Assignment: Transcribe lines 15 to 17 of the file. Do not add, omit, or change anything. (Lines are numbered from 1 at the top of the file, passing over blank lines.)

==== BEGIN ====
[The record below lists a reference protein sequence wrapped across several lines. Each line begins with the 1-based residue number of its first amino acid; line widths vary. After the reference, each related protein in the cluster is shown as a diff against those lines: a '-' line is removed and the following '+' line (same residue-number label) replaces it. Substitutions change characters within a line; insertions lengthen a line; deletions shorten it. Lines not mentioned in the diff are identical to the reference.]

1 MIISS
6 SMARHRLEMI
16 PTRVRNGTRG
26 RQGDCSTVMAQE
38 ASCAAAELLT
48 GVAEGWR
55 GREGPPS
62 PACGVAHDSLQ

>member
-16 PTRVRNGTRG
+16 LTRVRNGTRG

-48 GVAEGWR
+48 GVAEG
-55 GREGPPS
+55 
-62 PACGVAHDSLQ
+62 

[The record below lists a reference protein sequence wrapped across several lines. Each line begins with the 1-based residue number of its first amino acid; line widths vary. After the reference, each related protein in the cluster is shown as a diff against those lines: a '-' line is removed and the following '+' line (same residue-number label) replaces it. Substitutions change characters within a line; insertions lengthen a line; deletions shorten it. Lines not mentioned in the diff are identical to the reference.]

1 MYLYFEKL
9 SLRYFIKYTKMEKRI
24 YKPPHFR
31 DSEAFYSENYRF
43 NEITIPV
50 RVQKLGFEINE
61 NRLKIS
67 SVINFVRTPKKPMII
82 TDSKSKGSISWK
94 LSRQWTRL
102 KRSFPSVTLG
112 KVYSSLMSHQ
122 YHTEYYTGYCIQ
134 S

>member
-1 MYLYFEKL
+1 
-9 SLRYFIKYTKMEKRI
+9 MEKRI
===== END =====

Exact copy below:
-55 GREGPPS
+55 
-62 PACGVAHDSLQ